Mosley’s latest departure from his Easy Rawlins mysteries (Cinnamon Kiss, 2005, etc.) is a parable about the ineffable bond between two boys—one white, one black—raised as brothers.
A week after Thomas Beerman is born with a hole in his lung and a bleak prognosis for a short life inside a germ-free bubble, heart surgeon Minas Nolan’s wife dies in the same West L.A. hospital giving birth to her big, vigorous son Eric, who seems to have sucked all the life out of her. Dr. Nolan and Brianna Beerman soon become friends, then lovers, and when she signs her sickly boy out of the hospital on his advice, he opens his lonely home to her and Tommy. All goes well until Brianna dies when the boys are six and Elton Trueblood, the father who’s never done a thing for Tommy, turns up to claim him. The boys’ enforced separation is a disaster for them both. Tommy, beaten by his eternally angry father and unable to continue at the school he’s been sent to, takes to life on the streets, first hiding out in a private alley he makes his home, then making deliveries for a local drug-dealer. Eric, the golden boy who never has to make any decisions because everyone is drawn to him and everything is handed to him, realizes that his life is empty without Brianna and Tommy, the only people he’s ever been able to open his heart to. The brothers’ lives diverge in predictable ways (Tommy’s physical injuries, prison term and long tenure as a homeless person versus Eric’s unstoppable success as student and stud) with constant allegorical overtones en route to an anticlimax.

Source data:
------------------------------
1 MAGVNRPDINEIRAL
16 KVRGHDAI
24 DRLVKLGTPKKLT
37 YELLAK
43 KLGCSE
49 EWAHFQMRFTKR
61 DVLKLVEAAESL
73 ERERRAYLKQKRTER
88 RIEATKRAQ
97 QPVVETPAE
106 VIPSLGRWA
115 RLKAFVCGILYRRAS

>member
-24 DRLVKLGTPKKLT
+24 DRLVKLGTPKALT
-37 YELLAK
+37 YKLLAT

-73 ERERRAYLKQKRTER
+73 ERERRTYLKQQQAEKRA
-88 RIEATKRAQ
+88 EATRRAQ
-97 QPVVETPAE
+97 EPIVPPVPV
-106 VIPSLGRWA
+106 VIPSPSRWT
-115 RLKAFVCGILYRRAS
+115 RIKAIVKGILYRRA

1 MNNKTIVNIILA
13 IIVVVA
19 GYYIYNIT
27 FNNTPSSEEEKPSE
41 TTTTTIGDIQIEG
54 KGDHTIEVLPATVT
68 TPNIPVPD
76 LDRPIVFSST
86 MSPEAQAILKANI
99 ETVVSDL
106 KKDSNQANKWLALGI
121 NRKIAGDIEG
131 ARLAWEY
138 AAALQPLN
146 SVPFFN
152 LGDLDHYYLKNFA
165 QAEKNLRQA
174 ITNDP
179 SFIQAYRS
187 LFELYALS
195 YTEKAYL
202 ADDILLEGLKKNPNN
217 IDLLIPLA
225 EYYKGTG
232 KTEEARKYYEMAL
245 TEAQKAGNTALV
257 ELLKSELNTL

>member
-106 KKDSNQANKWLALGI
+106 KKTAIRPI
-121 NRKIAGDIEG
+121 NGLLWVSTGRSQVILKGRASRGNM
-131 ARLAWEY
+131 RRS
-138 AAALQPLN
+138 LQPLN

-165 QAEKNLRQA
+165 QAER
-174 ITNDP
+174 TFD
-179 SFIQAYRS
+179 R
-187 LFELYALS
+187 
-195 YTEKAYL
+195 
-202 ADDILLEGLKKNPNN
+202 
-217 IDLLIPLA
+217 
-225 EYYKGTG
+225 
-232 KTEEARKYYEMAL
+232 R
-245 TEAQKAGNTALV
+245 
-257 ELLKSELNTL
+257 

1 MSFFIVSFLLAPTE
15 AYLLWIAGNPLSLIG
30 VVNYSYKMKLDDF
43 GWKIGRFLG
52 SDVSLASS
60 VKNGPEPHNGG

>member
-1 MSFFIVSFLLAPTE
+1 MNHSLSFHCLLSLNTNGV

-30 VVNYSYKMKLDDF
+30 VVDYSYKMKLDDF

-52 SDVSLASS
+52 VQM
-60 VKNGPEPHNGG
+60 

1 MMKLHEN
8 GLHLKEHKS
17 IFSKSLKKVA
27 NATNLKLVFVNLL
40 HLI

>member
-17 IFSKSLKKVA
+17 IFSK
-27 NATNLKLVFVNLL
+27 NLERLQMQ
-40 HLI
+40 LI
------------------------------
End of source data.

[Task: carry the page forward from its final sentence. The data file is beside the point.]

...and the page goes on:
Though he doesn’t duplicate the austere power of The Man in My Basement (2004), Mosley makes his simple tale gripping through the studied artlessness of his storytelling.